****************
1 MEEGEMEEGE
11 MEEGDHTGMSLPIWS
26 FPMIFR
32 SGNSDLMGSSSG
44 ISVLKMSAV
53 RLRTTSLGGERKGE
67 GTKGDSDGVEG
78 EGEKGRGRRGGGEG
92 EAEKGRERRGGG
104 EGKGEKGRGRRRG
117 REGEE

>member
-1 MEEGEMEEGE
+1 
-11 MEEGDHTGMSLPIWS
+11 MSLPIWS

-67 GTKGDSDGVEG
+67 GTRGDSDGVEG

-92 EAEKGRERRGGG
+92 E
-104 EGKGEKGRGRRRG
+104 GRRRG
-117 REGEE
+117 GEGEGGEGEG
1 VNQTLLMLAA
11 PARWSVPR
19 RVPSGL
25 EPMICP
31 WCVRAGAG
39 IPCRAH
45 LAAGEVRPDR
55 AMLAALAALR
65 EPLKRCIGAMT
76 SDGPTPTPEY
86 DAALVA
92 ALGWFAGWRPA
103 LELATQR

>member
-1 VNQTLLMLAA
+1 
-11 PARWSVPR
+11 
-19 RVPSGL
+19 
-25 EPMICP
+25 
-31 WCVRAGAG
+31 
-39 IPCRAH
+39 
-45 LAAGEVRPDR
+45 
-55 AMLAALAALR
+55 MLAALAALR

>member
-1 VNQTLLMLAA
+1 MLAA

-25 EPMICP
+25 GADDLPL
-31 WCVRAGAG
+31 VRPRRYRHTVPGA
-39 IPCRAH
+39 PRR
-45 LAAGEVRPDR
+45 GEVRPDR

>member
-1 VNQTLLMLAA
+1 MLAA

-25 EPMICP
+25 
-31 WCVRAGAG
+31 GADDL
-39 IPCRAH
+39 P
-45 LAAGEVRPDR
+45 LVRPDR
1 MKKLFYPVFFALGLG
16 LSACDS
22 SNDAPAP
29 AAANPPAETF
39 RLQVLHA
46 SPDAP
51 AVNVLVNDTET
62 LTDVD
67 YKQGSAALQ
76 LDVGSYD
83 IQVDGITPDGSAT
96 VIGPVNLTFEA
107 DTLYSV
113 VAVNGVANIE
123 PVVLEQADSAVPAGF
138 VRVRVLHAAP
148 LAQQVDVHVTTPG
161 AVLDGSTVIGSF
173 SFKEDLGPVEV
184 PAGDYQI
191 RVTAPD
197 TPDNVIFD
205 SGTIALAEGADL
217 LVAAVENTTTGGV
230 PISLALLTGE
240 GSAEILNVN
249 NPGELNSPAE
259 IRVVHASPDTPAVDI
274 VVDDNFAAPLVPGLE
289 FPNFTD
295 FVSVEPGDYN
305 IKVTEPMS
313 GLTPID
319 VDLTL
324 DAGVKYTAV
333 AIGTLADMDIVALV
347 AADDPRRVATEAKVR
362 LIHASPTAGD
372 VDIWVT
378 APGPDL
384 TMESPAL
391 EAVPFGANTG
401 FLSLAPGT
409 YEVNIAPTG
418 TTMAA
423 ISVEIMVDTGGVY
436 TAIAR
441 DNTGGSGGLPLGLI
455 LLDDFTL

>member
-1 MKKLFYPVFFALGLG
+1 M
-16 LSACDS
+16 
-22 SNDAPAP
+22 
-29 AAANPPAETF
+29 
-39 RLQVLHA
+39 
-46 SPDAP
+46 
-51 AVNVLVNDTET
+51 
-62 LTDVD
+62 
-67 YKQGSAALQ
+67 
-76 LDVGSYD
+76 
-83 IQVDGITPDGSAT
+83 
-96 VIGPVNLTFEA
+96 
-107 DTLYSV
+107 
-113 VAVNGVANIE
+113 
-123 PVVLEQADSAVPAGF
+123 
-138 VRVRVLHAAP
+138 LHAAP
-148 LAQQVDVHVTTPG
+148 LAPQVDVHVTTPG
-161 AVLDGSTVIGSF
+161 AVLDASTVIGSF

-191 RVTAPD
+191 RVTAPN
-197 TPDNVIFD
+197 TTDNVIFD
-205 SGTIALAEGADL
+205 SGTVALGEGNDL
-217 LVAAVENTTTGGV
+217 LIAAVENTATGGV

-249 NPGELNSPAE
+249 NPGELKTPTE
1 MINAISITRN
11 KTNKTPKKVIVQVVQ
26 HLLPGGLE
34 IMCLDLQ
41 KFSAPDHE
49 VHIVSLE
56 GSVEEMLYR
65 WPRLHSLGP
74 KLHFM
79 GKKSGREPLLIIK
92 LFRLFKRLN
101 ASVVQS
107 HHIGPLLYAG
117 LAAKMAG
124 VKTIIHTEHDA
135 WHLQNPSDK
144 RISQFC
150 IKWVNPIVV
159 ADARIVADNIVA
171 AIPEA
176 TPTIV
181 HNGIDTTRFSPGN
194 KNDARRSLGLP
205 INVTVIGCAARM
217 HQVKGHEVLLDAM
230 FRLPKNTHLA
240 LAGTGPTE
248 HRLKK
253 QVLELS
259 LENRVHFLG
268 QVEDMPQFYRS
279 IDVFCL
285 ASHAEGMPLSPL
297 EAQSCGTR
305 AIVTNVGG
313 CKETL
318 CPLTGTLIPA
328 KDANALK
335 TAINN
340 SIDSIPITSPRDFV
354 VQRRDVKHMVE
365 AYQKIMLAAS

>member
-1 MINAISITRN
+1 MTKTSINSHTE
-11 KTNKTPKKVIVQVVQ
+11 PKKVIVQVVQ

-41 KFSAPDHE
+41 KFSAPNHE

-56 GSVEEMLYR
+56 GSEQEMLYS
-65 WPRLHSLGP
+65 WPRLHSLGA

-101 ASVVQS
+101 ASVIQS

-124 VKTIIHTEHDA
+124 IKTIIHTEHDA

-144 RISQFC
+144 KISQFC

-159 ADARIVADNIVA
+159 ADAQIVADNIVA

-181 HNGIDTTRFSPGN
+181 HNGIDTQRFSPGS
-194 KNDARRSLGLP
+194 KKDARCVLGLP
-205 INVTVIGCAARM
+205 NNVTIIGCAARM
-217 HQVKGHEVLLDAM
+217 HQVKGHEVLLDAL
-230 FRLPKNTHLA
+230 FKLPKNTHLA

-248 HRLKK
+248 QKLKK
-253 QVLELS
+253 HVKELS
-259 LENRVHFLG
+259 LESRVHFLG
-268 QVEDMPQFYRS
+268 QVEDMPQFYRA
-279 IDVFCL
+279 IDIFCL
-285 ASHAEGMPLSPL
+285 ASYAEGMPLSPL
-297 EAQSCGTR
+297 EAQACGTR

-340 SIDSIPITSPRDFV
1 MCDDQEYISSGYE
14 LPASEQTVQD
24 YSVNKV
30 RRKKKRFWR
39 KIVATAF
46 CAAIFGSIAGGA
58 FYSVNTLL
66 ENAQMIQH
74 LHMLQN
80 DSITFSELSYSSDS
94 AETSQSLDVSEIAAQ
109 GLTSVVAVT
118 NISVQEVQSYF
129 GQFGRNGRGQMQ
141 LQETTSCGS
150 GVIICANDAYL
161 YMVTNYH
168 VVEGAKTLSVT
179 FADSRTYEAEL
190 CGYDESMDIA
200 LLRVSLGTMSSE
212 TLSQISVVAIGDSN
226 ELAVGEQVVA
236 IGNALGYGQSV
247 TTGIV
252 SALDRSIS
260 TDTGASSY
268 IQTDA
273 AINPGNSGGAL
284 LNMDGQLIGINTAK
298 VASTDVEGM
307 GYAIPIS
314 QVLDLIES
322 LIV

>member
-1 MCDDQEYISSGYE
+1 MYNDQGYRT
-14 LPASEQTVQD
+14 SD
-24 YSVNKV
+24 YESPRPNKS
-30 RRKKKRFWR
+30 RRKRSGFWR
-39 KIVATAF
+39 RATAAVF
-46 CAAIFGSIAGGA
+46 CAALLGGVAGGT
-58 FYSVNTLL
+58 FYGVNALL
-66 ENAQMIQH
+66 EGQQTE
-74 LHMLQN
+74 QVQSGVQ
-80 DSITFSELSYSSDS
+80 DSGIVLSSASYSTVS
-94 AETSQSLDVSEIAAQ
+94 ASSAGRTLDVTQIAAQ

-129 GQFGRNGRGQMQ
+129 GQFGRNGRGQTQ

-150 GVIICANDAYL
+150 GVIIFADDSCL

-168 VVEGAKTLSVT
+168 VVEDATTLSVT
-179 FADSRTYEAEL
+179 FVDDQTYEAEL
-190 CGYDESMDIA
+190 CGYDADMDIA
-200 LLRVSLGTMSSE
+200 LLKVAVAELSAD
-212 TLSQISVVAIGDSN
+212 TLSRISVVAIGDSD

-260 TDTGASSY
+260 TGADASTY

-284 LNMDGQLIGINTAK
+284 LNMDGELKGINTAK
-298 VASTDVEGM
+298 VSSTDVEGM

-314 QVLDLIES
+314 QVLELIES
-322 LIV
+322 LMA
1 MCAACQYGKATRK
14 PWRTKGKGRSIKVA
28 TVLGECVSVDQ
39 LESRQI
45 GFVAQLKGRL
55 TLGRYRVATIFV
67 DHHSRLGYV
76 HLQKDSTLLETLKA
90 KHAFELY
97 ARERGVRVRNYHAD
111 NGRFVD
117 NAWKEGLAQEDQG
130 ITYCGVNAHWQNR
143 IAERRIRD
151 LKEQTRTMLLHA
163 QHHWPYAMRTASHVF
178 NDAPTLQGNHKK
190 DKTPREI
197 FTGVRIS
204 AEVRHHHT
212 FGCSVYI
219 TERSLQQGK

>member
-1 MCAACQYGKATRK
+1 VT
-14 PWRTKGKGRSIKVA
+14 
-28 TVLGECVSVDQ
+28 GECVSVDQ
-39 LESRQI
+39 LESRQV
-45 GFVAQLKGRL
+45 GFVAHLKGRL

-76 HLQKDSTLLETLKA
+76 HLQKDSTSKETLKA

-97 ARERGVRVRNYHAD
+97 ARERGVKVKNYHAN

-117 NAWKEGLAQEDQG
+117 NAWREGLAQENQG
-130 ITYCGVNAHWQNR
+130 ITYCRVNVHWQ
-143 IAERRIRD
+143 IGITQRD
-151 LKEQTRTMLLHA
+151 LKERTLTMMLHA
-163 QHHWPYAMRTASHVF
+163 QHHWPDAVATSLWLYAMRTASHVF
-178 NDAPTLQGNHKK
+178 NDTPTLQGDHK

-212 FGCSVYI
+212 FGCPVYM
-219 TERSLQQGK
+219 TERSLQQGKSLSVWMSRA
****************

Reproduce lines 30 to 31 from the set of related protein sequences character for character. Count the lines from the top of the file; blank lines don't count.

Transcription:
39 IPCRAH
45 LAAGEVRPDR